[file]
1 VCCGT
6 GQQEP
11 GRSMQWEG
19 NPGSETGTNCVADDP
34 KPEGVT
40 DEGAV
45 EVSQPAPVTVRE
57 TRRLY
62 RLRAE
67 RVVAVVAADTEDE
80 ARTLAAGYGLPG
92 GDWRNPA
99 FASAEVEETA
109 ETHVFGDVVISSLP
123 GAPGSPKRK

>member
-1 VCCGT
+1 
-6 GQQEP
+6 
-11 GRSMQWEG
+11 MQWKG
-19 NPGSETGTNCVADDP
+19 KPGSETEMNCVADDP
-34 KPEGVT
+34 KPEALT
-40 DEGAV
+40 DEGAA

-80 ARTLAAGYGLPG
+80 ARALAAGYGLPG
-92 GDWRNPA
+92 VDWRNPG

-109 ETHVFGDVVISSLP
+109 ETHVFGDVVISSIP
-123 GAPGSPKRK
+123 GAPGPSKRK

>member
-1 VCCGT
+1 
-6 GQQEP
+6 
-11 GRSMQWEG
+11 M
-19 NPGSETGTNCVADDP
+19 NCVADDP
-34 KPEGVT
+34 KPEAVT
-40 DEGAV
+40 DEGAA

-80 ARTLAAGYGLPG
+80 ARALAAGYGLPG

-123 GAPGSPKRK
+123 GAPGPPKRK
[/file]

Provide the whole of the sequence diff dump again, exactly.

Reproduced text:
1 VCCGT
6 GQQEP
11 GRSMQWEG
19 NPGSETGTNCVADDP
34 KPEGVT
40 DEGAV
45 EVSQPAPVTVRE
57 TRRLY
62 RLRAE
67 RVVAVVAADTEDE
80 ARTLAAGYGLPG
92 GDWRNPA
99 FASAEVEETA
109 ETHVFGDVVISSLP
123 GAPGSPKRK

>member
-1 VCCGT
+1 
-6 GQQEP
+6 
-11 GRSMQWEG
+11 MQWKG
-19 NPGSETGTNCVADDP
+19 KPGSETEMNCVADDP
-34 KPEGVT
+34 KPEALT
-40 DEGAV
+40 DEGAA

-80 ARTLAAGYGLPG
+80 ARALAAGYGLPG
-92 GDWRNPA
+92 VDWRNPG

-109 ETHVFGDVVISSLP
+109 ETHVFGDVVISSIP
-123 GAPGSPKRK
+123 GAPGPSKRK

>member
-1 VCCGT
+1 
-6 GQQEP
+6 
-11 GRSMQWEG
+11 M
-19 NPGSETGTNCVADDP
+19 NCVADDP
-34 KPEGVT
+34 KPEAVT
-40 DEGAV
+40 DEGAA

-80 ARTLAAGYGLPG
+80 ARALAAGYGLPG

-123 GAPGSPKRK
+123 GAPGPPKRK